WISH: DC internships, housing, & general career advice/info

10 Jul

If you’re interested in interning in the DC area, or even if you’re not, here’s an organization that you might find useful. WISH is “officially” an organization that provides housing for interns in DC (WISH stands for Washington Intern Student Housing), but their blog, the Wishington Post, has great info about internships, job-hunting, and networking. (I found their writeup of the “5 Worst Companies to Work For”–which are not just DC-area companies–quite eye-opening.) 

The blog also posts internship openings. I believe they have a Facebook page and Twitter feed as well, so there are a variety of ways to keep updated if you’re looking to intern or apply for jobs in DC, especially in the political sector, nonprofits/NGOs, and journalism.

As for WISH itself, it looks like a great way to find a community of fellow interns, which not only gives you a way to make friends in DC, but also provides great networking opportunities. They also have a speaker series introducing you to different job fields, job-hunting strategies, and internship-related issues. And they also have a variety of social events in DC. It’s a bit pricey, but less than Loyola tuition :-)

WISH site: http://internsdc.com
Wishington Post: http://internsdc.com/blog

The work-education nexus

18 Jun

Great article in today’s Chronicle of Higher Ed about how work experience and one’s college education enhance one another. If you need any more encouragement to take an internship–or participate in meaningful service or extracurricular activities– while you’re in college, this should put you over the edge.

Because the article is only accessible to subscribers, I’ve transcribed some choice bits below. The whole thing is worth reading if you have access: http://chronicle.com/article/Want-a-College-Experience-That/147123/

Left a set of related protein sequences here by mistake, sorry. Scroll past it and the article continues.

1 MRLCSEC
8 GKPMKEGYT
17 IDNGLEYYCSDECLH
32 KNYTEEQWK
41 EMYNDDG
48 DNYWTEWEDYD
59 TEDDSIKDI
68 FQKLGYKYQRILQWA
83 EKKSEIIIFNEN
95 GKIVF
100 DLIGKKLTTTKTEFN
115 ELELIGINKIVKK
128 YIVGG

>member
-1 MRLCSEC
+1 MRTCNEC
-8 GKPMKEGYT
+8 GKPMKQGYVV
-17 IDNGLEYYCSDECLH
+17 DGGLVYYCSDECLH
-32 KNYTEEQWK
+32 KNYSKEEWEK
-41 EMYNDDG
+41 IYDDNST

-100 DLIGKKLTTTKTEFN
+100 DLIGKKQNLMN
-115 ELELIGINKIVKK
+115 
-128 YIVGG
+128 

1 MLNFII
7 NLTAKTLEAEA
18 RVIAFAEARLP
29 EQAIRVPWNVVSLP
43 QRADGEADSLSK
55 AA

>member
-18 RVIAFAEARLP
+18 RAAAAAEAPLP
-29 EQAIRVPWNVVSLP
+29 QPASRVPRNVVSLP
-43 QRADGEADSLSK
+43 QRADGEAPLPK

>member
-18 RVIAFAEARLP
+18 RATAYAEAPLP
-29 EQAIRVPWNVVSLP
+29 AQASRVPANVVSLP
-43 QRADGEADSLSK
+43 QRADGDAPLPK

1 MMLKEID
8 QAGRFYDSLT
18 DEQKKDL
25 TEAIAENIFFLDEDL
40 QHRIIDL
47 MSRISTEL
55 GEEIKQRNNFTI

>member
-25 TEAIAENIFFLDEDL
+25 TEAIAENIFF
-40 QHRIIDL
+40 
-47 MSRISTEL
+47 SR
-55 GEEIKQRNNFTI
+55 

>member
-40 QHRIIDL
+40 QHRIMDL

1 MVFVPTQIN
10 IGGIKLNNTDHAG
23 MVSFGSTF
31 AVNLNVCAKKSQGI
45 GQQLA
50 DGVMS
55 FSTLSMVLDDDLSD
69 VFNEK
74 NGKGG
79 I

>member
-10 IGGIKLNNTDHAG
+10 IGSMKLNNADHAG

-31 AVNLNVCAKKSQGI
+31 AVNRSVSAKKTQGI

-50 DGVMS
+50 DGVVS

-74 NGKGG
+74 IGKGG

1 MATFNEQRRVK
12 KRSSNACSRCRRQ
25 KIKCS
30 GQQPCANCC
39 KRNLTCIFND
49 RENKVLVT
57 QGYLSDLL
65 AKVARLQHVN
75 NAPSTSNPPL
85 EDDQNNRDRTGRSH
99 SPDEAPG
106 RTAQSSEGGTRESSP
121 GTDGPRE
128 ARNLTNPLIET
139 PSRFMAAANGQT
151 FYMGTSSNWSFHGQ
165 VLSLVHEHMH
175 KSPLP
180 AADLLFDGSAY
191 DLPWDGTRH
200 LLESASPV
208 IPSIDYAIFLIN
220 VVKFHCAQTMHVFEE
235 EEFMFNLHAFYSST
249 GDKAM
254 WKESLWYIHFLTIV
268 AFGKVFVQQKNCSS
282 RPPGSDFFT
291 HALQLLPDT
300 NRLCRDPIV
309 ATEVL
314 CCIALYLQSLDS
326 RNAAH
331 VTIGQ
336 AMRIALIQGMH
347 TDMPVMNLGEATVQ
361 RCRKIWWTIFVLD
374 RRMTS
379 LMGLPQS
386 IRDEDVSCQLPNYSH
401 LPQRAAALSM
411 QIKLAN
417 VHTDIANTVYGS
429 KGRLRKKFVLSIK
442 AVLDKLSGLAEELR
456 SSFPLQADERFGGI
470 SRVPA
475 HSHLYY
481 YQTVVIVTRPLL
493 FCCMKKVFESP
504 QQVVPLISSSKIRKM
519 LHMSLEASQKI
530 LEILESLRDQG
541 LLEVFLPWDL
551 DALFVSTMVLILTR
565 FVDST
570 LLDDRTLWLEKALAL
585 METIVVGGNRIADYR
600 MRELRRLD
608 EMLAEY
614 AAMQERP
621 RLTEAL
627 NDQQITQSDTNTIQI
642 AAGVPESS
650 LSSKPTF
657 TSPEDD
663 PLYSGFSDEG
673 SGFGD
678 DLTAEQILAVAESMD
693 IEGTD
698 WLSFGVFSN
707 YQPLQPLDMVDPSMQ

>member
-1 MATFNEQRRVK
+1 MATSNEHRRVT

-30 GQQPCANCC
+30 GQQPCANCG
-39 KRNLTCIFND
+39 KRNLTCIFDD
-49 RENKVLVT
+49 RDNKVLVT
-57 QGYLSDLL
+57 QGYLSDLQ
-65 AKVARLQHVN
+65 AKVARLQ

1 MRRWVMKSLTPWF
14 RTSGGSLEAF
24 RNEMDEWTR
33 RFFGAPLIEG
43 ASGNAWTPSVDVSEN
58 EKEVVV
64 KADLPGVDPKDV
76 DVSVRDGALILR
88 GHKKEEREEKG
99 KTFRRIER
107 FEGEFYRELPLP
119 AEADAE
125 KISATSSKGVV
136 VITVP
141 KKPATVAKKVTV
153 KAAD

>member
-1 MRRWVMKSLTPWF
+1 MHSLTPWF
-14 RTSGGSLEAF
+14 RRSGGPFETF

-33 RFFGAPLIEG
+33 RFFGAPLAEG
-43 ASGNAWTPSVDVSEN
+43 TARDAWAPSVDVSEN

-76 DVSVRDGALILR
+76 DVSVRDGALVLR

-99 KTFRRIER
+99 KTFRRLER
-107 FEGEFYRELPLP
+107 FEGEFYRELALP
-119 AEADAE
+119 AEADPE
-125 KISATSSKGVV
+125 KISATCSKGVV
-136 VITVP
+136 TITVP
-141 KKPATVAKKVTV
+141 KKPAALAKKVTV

If you are interested in doing an internship for credit for the fall semester, get in touch with either me or Dr. Forni, who will be taking over internships next year while I’m on sabbatical. We can help!


Want a College Experience that Matters? Get to Work

Scott Carlson, The Chronicle of Higher Education, June 18, 2014

Now and then, I get invited to journalism classes to talk to students about making a living as a writer. Last year I got a particularly special invitation: to speak to a room full of budding journalists at the Minnesota Daily, the college paper of the University of Minnesota-Twin Cities. This was the place where I learned about writing as real work—late at night and on weekends, cranking out profiles and essays to see them dropped within a twine-tied bundle of papers the next day at the cafe where I worked. When I arrived at the Daily for my talk, I found students much like my friends and me from years ago—coming from all kinds of majors, devoted to the craft. “Come with whatever you want to talk about,” the managing editor had told me in the invitation. But it was clear what they all wanted to talk about: how to land their first jobs in a stagnant economy, in a profession that is tougher than ever to break into.

That visit came back to me last month as I looked over the findings of the Gallup-Purdue Index, a survey of 30,000 Americans aimed at finding which college experiences lead to a happy job and life. Most of the buzz about the survey focused on the conclusion that caring and stimulating professors significantly raise a student’s chances of finding employment and well-being. But another important finding of the study was less noticed: Graduates who felt that their colleges had prepared them for life beyond the academy—through such activities as internships or jobs where the students were able to apply their classroom knowledge—were three times as likely to be engaged at work. Those who had done a long-term project, held an internship, or participated heavily in extracurricular activities or organizations doubled their chances of being engaged at work. Unfortunately, only a third of the survey respondents said they had gotten such an internship or job during college.